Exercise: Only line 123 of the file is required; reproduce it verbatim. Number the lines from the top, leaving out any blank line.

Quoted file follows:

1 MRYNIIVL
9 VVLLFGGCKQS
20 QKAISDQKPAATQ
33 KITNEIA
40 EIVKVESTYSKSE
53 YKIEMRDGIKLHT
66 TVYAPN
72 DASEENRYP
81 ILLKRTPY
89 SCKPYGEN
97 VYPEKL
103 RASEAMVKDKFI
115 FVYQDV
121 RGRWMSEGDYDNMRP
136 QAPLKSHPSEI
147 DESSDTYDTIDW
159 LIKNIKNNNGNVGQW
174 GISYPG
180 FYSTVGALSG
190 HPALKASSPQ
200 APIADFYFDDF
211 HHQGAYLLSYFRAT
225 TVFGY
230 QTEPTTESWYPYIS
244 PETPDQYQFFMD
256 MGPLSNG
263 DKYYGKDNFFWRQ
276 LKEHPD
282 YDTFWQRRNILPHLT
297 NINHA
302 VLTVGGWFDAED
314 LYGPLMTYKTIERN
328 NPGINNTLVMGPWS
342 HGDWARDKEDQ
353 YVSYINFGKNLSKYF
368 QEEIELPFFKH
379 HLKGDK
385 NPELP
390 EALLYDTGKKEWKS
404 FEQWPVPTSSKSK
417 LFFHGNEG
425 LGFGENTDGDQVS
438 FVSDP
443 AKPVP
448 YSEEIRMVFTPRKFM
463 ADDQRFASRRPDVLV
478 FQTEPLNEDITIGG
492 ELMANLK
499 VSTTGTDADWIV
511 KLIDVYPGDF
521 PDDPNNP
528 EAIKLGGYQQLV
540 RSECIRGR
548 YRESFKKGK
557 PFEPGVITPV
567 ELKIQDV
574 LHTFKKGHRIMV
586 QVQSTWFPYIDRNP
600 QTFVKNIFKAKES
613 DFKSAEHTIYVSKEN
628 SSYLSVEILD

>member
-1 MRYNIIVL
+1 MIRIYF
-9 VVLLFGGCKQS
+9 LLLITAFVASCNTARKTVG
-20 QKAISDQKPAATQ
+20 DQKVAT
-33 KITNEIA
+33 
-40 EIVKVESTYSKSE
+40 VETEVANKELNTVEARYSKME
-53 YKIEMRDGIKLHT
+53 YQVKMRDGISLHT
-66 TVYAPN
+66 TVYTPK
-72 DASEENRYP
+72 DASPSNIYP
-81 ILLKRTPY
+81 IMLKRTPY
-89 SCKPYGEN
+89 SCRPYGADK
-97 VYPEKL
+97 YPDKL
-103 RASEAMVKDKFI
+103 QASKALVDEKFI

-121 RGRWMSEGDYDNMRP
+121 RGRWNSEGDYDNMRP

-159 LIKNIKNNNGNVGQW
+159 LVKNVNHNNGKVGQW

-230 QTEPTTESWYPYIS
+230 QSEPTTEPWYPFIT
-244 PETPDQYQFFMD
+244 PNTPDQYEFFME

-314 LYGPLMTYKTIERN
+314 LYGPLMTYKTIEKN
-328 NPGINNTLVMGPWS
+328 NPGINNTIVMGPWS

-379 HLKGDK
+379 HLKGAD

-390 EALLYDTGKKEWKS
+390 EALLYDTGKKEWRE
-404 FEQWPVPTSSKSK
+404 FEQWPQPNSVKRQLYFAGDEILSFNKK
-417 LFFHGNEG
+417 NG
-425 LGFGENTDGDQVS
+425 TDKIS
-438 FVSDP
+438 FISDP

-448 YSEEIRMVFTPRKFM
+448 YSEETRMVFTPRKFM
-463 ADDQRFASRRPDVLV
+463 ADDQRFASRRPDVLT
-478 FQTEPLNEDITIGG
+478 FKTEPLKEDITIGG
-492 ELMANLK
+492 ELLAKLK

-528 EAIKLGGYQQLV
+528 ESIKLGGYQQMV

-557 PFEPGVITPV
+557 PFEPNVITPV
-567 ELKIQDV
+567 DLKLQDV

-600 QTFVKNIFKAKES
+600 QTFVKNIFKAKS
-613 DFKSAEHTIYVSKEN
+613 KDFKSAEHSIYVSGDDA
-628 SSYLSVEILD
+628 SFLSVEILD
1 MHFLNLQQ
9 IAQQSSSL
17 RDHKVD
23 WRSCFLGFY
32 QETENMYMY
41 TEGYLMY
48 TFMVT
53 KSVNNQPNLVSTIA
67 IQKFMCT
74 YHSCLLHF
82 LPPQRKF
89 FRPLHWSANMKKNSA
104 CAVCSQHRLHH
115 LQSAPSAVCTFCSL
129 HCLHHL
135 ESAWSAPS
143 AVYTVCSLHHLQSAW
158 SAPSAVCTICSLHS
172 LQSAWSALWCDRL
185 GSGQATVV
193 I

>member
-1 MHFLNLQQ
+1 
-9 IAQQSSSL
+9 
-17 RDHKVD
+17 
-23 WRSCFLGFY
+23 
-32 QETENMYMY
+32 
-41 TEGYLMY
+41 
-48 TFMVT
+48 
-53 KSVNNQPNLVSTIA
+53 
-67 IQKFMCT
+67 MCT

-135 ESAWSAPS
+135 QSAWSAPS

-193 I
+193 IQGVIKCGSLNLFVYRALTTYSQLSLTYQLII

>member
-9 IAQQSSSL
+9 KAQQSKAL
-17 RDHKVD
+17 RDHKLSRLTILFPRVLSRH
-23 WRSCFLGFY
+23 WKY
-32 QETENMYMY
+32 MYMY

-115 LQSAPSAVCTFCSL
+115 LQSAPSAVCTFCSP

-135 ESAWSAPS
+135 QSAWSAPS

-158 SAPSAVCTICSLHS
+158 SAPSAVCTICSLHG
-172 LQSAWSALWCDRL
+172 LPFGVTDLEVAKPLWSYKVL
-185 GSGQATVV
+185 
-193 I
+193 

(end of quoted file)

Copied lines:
-567 ELKIQDV